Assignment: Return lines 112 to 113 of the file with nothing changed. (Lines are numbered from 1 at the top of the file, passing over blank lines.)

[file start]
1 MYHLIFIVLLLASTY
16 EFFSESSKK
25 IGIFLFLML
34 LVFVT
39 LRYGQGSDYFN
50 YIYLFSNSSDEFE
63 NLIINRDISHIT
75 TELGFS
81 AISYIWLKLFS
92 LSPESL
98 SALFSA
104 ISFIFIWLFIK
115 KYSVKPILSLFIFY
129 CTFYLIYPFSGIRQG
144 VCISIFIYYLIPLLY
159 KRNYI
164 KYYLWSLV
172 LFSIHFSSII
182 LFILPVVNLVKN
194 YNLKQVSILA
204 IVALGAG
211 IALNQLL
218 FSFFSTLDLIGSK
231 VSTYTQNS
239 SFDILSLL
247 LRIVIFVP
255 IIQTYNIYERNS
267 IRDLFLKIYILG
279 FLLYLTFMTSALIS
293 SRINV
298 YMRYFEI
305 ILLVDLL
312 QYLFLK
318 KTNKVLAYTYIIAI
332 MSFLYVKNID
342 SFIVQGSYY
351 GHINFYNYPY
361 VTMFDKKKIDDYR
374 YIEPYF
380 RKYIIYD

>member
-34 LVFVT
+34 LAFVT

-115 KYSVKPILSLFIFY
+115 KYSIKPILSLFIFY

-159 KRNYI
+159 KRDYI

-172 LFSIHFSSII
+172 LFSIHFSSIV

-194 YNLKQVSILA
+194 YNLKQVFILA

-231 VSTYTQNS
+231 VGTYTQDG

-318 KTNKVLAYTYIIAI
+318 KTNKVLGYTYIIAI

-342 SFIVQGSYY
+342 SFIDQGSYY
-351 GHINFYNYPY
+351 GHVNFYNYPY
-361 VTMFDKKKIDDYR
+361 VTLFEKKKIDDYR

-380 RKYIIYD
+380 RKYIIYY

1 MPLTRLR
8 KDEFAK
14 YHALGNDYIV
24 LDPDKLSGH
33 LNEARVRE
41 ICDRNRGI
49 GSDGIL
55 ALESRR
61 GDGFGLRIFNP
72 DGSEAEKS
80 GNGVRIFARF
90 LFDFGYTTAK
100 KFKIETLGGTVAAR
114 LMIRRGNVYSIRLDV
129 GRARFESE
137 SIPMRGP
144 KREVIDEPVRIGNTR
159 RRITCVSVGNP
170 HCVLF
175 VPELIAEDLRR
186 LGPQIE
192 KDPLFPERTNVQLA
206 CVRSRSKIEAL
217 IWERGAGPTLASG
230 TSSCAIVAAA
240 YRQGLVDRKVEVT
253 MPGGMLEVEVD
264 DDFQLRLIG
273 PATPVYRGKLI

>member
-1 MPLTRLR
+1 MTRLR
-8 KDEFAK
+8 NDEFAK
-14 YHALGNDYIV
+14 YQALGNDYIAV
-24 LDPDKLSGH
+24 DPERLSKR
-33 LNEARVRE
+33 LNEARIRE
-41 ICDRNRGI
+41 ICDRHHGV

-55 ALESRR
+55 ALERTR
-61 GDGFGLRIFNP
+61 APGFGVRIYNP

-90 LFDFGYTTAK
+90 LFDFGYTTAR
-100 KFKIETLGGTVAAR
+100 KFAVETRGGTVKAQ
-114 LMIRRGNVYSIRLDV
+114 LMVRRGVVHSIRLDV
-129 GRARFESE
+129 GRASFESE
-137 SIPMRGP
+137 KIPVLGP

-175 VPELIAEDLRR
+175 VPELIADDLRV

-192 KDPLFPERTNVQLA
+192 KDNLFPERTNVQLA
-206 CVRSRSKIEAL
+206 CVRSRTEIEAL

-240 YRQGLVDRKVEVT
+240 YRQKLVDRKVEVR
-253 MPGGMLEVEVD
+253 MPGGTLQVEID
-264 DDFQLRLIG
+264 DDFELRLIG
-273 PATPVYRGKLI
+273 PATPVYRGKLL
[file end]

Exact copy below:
-100 KFKIETLGGTVAAR
+100 KFAVETRGGTVKAQ